Materials and Methods

A version of the MIDAS model that had previously been developed for the Coolamon region of southern NSW was adapted to include chicory and winter-active perennial grasses as potential pasture options. Pasture production curves for the annual pastures and lucerne were based on output from the GrassGro model using long-term average climatic conditions for the 450-500 mm rainfall zone of southern NSW, whereas pasture production and quality curves for chicory and winter-active perennial grasses were based on local experimental data. Four possible land-management units (soil types) were selected and combined to represent soils commonly found on typical farms in southern NSW. These units were 100 ha of non-arable tenosols, 50 ha of grey vertisols, 200 ha of red kandosols and 650 ha of red chromosols. Crop and pasture yields were adjusted to account for their different production potentials on the various soils. The model was run assuming a 1000 ha farm with crop and pasture rotations involving wheat, barley, lupins, canola, field peas, mixed annual pasture (based on subterranean clover Trifolium subterraneum) and perennial pasture species adapted to the region (lucerne, chicory, phalaris and cocksfoot). A prime-lamb producing livestock enterprise was assumed. Commodity prices and input costs typical of 2009 were assumed. A full description of the model assumptions is given in Bathgate et al. (2010).

The model was run with 5 different pasture options in rotation with crops:

(1) Annual pasture with no perennials

(2) Annual pasture plus lucerne

(3) Annual pasture plus lucerne and chicory,

(4) Annual pasture plus lucerne and perennial grasses (phalaris, cocksfoot),

(5) All perennial pasture options (annual pasture + lucerne + chicory + perennial grasses).

Results

The predicted farm profit, the optimum area of the different pasture and crop options and other key criteria for the 5 scenarios modelled are summarised in Table 1. When annual pastures were the only pasture option available, the optimum farm area sown to pasture was 30% with an estimated farm profit of $147,000.

Including lucerne in the pasture phase of the rotation (Option 2) increased farm profit by $44,000 (+ 30%) compared to having only annual pastures in the rotation. The optimum area of pasture on the farm increased from 30% to 40% of the total farm area, with lucerne constituting 62% of the total pasture area. Including lucerne decreased the amount of supplementary feeding required by 9%.

Providing chicory as an additional pasture option (Option 3), increased farm profit by an additional $9,000. The area of chicory required was relatively small at 44 ha and resulted in a reduction in the area of canola, barley and pulses, but the area sown to wheat remained unchanged. Replacing chicory with perennial grasses (Option 4) gave a similar profit to chicory, the model selecting 68 ha of perennial grass pasture. Stocking rates were highest with this option and the amount of supplementary feeding required increased by 16% compared to the chicory option.

Profit was maximised when all 3 perennial pasture options (lucerne, chicory, perennial grasses) were available (Option 5) with profit being $40,000 and $16,000 greater than Option 1 and Option 2 respectively. While the area of lucerne was reduced when chicory and perennial grasses were available, the total area sown to perennial pastures increased by 8%. The area sown to wheat remained constant when the additional perennials were added to the model, but the area sown to pulses declined. The area sown to crop remained relatively constant at 56-60% with all perennial options but the area of grazed winter cereals and stocking rates both increased as chicory and perennial grasses were introduced to the system (Table 1).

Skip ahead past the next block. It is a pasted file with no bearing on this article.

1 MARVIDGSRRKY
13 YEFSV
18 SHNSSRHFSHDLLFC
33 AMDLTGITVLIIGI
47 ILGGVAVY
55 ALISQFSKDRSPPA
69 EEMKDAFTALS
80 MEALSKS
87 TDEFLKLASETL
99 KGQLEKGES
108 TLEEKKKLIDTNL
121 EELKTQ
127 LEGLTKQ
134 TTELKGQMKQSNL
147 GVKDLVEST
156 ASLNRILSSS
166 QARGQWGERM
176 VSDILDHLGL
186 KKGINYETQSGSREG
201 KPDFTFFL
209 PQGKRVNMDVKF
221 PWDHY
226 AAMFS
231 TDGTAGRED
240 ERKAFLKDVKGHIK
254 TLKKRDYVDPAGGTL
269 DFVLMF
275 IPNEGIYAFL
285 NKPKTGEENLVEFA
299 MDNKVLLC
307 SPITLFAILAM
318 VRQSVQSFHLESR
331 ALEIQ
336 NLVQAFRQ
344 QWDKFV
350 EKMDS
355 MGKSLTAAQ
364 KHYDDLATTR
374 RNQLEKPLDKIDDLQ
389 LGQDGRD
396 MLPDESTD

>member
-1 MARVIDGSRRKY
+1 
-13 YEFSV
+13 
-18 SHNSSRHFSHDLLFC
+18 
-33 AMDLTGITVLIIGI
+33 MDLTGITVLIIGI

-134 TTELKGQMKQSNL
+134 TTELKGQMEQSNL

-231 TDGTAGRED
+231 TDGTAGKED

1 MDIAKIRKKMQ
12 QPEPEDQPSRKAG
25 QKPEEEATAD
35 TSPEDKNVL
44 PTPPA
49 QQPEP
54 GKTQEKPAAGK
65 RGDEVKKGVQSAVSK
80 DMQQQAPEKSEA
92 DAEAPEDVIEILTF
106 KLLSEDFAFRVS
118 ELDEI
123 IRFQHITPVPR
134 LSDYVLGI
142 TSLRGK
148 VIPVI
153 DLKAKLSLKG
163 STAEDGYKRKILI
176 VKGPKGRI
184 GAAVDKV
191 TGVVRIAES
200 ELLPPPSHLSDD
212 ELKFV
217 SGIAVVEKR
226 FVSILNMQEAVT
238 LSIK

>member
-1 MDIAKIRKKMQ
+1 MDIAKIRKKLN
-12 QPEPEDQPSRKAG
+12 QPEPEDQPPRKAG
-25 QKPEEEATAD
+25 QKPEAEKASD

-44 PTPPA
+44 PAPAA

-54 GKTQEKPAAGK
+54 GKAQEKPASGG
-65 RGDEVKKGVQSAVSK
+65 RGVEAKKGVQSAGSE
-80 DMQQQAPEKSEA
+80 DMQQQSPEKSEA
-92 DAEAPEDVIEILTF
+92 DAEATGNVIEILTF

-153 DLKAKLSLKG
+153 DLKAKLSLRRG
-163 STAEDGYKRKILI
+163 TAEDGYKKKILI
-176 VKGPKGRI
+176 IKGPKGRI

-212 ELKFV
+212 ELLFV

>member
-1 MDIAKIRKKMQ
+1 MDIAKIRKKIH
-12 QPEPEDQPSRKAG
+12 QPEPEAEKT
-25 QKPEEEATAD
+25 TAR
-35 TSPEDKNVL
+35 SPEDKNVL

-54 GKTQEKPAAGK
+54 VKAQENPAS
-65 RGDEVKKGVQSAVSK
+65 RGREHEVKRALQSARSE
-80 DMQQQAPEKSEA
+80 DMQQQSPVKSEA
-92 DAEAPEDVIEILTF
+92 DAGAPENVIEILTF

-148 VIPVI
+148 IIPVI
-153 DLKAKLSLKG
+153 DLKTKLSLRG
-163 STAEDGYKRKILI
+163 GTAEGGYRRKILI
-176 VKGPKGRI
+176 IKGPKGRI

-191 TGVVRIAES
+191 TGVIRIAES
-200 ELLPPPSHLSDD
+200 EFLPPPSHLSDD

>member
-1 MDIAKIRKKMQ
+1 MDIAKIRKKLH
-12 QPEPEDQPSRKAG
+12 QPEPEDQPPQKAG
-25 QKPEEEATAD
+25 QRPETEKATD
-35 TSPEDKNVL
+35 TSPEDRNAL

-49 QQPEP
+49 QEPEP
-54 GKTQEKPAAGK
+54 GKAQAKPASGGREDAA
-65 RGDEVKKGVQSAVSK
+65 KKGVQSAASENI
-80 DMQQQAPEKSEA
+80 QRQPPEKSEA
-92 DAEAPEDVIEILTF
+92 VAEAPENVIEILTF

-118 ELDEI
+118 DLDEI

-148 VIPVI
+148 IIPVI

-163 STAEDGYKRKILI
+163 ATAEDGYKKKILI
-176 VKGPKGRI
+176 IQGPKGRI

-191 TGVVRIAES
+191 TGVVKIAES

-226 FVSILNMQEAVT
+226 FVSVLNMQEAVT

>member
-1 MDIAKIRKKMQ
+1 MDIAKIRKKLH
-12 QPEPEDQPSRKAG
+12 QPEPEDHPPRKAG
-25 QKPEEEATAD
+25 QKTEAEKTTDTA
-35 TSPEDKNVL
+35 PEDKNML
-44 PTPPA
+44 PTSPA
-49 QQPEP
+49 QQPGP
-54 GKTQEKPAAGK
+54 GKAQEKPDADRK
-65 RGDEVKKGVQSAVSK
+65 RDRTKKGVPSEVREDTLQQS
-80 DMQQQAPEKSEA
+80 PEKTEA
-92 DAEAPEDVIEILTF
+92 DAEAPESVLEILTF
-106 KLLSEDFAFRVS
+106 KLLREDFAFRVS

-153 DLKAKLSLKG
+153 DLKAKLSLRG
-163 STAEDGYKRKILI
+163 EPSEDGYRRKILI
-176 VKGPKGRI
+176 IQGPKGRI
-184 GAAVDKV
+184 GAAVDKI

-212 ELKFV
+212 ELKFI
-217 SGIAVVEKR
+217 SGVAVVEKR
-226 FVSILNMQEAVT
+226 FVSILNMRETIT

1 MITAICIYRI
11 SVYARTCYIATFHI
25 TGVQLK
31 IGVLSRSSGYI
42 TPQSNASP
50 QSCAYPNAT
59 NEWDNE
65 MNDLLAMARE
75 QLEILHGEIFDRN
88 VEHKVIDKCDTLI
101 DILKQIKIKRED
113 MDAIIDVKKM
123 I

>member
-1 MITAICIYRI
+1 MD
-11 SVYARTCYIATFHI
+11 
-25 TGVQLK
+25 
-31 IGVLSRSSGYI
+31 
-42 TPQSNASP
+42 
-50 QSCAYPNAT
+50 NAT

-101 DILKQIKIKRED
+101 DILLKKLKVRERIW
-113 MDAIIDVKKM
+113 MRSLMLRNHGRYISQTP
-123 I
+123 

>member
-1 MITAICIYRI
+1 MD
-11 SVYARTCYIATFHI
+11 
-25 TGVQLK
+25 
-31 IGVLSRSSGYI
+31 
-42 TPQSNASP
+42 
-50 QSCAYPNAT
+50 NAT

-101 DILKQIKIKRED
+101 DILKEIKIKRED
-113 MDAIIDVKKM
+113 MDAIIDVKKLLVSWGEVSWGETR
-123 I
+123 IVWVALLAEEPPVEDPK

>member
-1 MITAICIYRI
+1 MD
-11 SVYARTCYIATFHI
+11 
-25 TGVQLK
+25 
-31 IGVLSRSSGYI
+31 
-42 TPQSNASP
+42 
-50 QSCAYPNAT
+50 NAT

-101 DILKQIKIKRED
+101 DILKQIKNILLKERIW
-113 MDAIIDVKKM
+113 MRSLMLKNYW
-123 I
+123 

Table 1. Changes in farm profit and key criteria from inclusion of perennial pastures into the pasture-crop rotation on 1000 ha farm.

Key statistics

Option 1

Option 2

Option 3

Option 4

Option 5

 

Traditional Annual pasture

Annual +lucerne

Annual +lucerne + chicory

Annual+ lucerne + per grass

Annual+ lucerne+ chicory + per grass

Farm profit

$147,000

$191,000

$200,00

$198,000

$207,000

Total area pasture (ha)

300

403

433

440

436

Lucerne

-

281

267

272

246

Chicory

-

-

44

-

24

Perennial grasses

-

-

-

68

66

Annual pastures

300

122

122

100

100

Total area of crop (ha)

700

596

566

560

565

Wheat

250

228

227

232

234

Canola

150

123

113

116

117

Barley

150

123

113

116

117

Pulse

138

122

113

96

97

% Farm under crop

70%

60%

57%

56%

57%

Av stocking rate per grazed ha (DSE)

10

13.5

12.8

14

13.8

Stocking rate whole farm (DSE)

3

5.4

5.5

6.7

5.9

Area grazed crop (ha)

100

106

113

116

117

Supp feed (Tonnes)

127

113

120

139

140

Discussion

The MIDAS scenarios reinforced the contribution that livestock enterprises make to the profitability of mixed farming systems in the mixed-farming zone of southern NSW. The overall analysis suggests that profit is maximised when about 60 % of the farm is sown to crop and 40% to pastures. This enterprise split is supported by a recent survey of farmers in southern NSW showing a similar land allocation to crop across the region (Dear et al. 2010). The largest increase in farm profit resulted from having lucerne as part of the rotation and this is also reflected by the relatively high rate of adoption of this species in the study area (Dear et al. 2010).